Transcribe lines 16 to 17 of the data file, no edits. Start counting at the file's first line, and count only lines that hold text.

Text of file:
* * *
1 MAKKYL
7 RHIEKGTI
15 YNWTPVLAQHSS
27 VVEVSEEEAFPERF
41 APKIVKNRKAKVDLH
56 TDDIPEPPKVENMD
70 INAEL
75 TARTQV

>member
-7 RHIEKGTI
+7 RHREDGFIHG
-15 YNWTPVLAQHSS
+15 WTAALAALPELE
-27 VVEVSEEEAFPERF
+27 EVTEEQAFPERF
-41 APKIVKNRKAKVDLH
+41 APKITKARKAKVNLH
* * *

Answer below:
-41 APKIVKNRKAKVDLH
+41 APKITKARKAKVNLH